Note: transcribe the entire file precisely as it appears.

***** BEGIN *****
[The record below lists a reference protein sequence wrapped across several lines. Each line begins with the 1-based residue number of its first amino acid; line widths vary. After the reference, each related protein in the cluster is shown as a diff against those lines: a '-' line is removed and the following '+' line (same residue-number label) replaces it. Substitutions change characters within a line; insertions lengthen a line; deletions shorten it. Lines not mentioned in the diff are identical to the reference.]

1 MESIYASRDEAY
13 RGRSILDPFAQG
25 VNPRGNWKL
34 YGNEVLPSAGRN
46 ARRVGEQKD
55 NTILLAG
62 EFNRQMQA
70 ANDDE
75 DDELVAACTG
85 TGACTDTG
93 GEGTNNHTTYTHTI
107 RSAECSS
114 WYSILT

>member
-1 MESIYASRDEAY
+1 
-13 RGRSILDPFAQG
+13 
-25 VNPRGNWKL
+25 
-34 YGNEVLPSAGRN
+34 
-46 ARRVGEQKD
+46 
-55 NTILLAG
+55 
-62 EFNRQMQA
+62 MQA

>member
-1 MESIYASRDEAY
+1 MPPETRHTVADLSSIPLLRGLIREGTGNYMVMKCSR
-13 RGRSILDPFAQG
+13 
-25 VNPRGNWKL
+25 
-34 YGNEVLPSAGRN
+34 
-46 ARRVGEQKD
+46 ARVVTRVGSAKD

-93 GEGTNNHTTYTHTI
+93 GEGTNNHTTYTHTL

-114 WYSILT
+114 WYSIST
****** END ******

[The record below lists a reference protein sequence wrapped across several lines. Each line begins with the 1-based residue number of its first amino acid; line widths vary. After the reference, each related protein in the cluster is shown as a diff against those lines: a '-' line is removed and the following '+' line (same residue-number label) replaces it. Substitutions change characters within a line; insertions lengthen a line; deletions shorten it. Lines not mentioned in the diff are identical to the reference.]

1 MESIYASRDEAY
13 RGRSILDPFAQG
25 VNPRGNWKL
34 YGNEVLPSAGRN
46 ARRVGEQKD
55 NTILLAG
62 EFNRQMQA
70 ANDDE
75 DDELVAACTG
85 TGACTDTG
93 GEGTNNHTTYTHTI
107 RSAECSS
114 WYSILT

>member
-1 MESIYASRDEAY
+1 
-13 RGRSILDPFAQG
+13 
-25 VNPRGNWKL
+25 
-34 YGNEVLPSAGRN
+34 
-46 ARRVGEQKD
+46 
-55 NTILLAG
+55 
-62 EFNRQMQA
+62 MQA

>member
-1 MESIYASRDEAY
+1 MPPETRHTVADLSSIPLLRGLIREGTGNYMVMKCSR
-13 RGRSILDPFAQG
+13 
-25 VNPRGNWKL
+25 
-34 YGNEVLPSAGRN
+34 
-46 ARRVGEQKD
+46 ARVVTRVGSAKD

-93 GEGTNNHTTYTHTI
+93 GEGTNNHTTYTHTL

-114 WYSILT
+114 WYSIST